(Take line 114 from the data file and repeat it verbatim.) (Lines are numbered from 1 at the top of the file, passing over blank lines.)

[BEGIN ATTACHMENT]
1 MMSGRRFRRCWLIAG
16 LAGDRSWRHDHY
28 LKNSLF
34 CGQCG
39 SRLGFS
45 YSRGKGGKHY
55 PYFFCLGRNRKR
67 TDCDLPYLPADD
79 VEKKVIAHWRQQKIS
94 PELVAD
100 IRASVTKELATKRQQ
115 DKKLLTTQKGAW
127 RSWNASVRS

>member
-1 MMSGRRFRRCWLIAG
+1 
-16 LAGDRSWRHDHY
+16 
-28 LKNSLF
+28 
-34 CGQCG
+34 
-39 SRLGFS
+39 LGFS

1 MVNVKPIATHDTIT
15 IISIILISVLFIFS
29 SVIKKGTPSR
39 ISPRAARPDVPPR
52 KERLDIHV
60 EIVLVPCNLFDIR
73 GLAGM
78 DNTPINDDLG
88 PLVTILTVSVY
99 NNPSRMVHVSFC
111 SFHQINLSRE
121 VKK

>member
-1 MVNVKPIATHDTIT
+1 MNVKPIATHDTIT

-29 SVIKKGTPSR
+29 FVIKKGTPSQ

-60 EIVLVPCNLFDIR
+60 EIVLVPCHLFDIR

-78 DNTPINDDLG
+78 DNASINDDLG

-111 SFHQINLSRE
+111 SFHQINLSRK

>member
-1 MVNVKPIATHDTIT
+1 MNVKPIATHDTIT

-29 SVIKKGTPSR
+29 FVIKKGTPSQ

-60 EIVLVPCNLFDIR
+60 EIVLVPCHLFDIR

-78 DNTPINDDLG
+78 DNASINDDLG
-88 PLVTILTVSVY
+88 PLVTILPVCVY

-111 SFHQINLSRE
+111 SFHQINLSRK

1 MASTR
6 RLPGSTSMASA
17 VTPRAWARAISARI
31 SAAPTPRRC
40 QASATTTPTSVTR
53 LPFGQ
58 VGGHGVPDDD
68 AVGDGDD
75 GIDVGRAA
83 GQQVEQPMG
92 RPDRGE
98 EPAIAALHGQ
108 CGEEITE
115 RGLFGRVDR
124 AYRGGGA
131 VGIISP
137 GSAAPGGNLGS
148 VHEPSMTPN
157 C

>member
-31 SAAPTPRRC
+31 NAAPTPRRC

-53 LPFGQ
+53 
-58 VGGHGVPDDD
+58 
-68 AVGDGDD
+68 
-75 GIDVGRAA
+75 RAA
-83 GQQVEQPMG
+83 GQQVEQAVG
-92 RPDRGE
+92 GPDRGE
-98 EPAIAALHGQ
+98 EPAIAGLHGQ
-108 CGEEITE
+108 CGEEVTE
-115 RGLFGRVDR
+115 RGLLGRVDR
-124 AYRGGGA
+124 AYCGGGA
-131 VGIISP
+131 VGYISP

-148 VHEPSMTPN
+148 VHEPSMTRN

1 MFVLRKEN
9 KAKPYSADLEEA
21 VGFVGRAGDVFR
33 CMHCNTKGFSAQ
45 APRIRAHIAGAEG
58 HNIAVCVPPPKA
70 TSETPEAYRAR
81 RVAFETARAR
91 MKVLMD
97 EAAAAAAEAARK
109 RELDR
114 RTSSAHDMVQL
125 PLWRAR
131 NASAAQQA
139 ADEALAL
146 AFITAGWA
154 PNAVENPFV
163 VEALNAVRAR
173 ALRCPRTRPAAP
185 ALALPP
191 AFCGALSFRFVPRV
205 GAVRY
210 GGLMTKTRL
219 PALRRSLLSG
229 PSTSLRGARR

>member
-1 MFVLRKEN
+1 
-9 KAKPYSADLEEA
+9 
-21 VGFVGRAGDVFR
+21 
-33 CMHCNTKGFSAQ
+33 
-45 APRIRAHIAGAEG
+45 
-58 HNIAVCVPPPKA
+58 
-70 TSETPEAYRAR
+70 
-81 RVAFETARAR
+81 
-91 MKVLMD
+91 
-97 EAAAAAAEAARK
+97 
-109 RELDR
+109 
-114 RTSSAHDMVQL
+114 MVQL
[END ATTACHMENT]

81 RVAFETARAR